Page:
“Any of us that love to read would agree that we love to hold a real book in our hands” ~ Scott Biddulph of Two Drops of Ink
The future of books has for more than a few years been an open question, there have been predictions about the collapse of the book industry for quite some time, yet almost every-time we think we have seen it’s death knell the printed book gets a fresh lease of life. I am currently seeking a publisher for my novel, whose working title is “Breaking the Sins of Our Past” and every new publisher I look at seems to be half way between the printed book and the e-book.
It will always be clear to my mind an e-book does not have the same look and feel as holding a real book does, the effort to turn the page is mighty, it signals to the writer (albeit they are not present) that we have taken the trouble to read every word on the page and have claimed victory over page 139, before moving on to page 140 and starting the challenge all over again. Turning that page doesn’t mean we have understood everything the writer said, we may have had to battle with some concepts (especially when the book is discussing one fine point of a new theory we seek to understand). I would prefer my novel become a real book, but I also have to be a realist and understand that e-publication may be where I attain my first sale, but then I ask the question how would an author sign an e-book? Arguably another way the e-book degrades the reading experience.
Commuting on public transit, or when flying half way around the world there is a distinct advantage offered by the e-book, you can take your entire library without breaking the scales at the check-in desk. Over the past few years we have seen onslaught of eReaders apps for the specialist readers, computer, Android or Apple tablet device, or smart phone and I have to say that I have spent more than a few hours in book and electronic stores looking at the capabilities of each tool on offer.
99% of my reading is non-fiction and one aspect of a non-fiction book is that it is rarely read in a linear way, I will read a chapter titled “From de Vinci to the Wright Brothers” today because I am interested in finding out more about the birth of flight for a writing project I am working on but it may be years before I read the rest of the book, this is particularly true for scientific or professional books and in some regards such reading lends itself more to the e-book, especially if you have an App that can allow you to search through your entire library for a particular concept, but hey, guess what? Most eReaders are not capable of performing such searches.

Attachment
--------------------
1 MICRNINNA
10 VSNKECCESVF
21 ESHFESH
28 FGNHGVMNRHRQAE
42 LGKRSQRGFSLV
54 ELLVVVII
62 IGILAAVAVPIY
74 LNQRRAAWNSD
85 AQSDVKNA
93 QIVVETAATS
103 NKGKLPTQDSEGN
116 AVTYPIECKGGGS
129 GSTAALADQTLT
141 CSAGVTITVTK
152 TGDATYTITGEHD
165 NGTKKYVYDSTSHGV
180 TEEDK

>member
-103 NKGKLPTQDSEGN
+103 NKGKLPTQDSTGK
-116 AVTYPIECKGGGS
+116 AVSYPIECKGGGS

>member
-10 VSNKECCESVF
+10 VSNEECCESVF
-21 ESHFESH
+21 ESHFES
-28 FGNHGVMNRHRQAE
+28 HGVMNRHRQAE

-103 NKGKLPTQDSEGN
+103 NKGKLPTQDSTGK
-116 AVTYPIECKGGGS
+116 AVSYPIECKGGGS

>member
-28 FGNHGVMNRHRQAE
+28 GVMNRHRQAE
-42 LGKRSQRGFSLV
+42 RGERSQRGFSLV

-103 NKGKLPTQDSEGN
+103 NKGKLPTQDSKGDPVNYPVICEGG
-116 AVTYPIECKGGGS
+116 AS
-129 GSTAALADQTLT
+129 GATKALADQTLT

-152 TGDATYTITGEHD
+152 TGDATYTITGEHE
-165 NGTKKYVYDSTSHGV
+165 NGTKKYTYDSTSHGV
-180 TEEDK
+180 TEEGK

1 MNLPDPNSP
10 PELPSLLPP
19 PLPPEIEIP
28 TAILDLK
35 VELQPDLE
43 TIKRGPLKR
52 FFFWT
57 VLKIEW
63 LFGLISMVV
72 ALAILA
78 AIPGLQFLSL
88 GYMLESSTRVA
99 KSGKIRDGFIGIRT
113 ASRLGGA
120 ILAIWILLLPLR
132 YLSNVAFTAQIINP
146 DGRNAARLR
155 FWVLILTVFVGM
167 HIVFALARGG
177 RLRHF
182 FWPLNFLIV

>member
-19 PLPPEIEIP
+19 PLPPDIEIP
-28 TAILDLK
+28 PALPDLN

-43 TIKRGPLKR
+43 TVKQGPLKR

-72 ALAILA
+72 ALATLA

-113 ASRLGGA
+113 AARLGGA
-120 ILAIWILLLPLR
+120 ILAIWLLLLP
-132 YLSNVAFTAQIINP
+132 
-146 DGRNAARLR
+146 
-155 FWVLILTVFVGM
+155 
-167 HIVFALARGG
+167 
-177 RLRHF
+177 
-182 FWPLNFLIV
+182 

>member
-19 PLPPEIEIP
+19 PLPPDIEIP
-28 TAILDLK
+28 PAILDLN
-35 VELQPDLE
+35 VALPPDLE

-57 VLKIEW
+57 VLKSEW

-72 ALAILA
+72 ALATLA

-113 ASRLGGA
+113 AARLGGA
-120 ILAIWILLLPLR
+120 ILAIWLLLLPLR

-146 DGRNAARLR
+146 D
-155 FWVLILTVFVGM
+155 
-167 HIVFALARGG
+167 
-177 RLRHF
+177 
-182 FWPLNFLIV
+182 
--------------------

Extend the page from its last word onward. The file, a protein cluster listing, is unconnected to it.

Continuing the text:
Another thing I have done when reading a factual book is highlight things the author says and sometimes I may use yellow or orange to indicate important things, a pink shade for any statement I disagree with and a green shade if they make a statement I agree profusely with. I wanted to see if this were possible with eReader software and have to say most fall far short of my desires, but of course as soon as I publish this one reader will post a comment stating they have the ideal reader that does everything I desire. My point is that if I highlight something I can come back to it years later and retrace my thoughts about the book, I should be able to do more with eReader software, for example search everything about technology that discusses robotics and combine that with a search of everything about law for the same subject, this would make a powerful research tool.
The truth is it may take time for the software to catch up with my desires, especially as no eReader software company has ever asked what functionality I desire, the truth is these apps will improve with time. The challenge for the writer is one over which site and format will provide the widest reach but again that question is a moving target as the tools become more adaptable and widely used. At some point in the future I do perceive the possibility of carrying around a massive library of e-books with me on a tablet, although I am not sure I relish the prospect of purchasing everything in my collection again in an electronic format, it is a similar problem faced by the CD, cassette or 8-track tape, or Vinyl album. Ultimately I do not see books as disappearing altogether.
Ta a large extent the biggest challenge in the future is the question self-published versus professionally published works. Although there are some professionally written self-published books and e-books it is true to say that all too many are plagued with errors.
Buy Peter B. Giblett a coffee as a thank you for this article.